top of page
  • Writer's pictureErica Hamilton

Mud

Updated: Sep 1, 2023


Mud is fun!

We love to squish it, sculpt it, and squeeze it!

Mud feels so sweet in between our feet!

Digging, poking, rolling and building,

There's so much to do

with muddy, slimy goo!


Resources for Educators and Caregivers


Learning Goals:


  1. Develop an appreciation of mud

  2. Recognize the components of mud

  3. Recognize the qualities and properties of mud

  4. Recognize that mud is used to make houses in some parts of the world

  5. Recognize that mud can slide and affect people


Activities and questions to ask:


  • Bring some mud to the children, or take the children to a place with mud. Allow some time for sensory exploration. Possible questions: How can you describe what mud feels like? What can you make or build with mud? What happens when you pour water over it? What does mud stick to?


  • If it's possible to take children to an outdoor area with mud, allow some time for digging and exploring. What do you think mud made up of? Who lives in the mud? See if you can find worms, pill bugs, millipedes and other bugs. If you are near the sea, see if you can find crabs or clams.


  • Explain that people have made things from mud for a long time. Questions to ask: What would you like to make wit this mud? What kinds of things do you think people make with mud?


* Pottery, including cups and bowls

* Buildings: Sana'a in Yemen, the Arg-e-Bam citadel in Iran, the Great Mosque of Djenne, Mali, Poeh Museum Tower in New Mexico


  • Explain that some plants grow in mud, such as cattails. If it's possible to take children to an area of cattails, take them there to explore what cattails look like, feel like and sound like in the wind.


  • If it's possible to build a "mountain" of mud, ask the children to help. Put some small objects on the top of the "mountain" and then pour water over the top of the "mountain." Explain that you have created a mud slide, which can happen on real mountains and hills, with houses sliding. Explain that it's important to stay away from mud slide areas. Be reassuring.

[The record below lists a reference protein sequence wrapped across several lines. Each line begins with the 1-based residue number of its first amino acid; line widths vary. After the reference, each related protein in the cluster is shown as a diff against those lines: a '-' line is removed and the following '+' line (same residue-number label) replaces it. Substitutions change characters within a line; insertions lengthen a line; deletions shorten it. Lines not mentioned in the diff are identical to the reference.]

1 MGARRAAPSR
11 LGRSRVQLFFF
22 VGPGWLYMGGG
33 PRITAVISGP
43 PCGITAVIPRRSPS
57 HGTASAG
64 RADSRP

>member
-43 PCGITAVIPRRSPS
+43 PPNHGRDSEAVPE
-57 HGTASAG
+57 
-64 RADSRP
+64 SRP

Other resources:


Mud! A book by Annie Bailey


Under in the Mud, a book by Laureanna Raymond-duvernell






See this Google Document for printable information.


********************************************


Yellow Level for Teens and Adults


Mud is made up of soil and water.


Soil is under the grass that we step on when we are outside.


Mud is sticky and slimy. In some places, plants grow in mud.


Many different kinds of animals live in mud, including worms, pill bugs, millipedes, some kinds of crabs, some kinds of clams, some kinds of shrimp, and even some kinds of fish.


For a long time, people have made things out of mud, such as cups, bowls, houses, walls, and large buildings.


Mud buildings keep people cool when it's hot outside.


Sometimes mud slides down big hills or mountains. It's important to stay away from places where mud is sliding.


Mud is an important substance on Earth.














13 views0 comments

Recent Posts

See All

Guide to the color levels

This curriculum includes three levels of information and activities so that parents and educators can provide appropriate educational resources for all learners: Yellow - experiential activities with

Investigating Soil!

Green Level (more information on the green level) Investigating Soil! Grab your magnifying glass and your science notebook. Let’s learn about soil! Questions for educators and caregivers to ask: What

Why We Need an Inclusive Climate Justice Curriculum

Appreciation of the land, air, water, plants and animals can help the younger generation to feel connected to the Earth and to take action to protect the Earth, humans, animals, and ecosystems. Right

Comments


bottom of page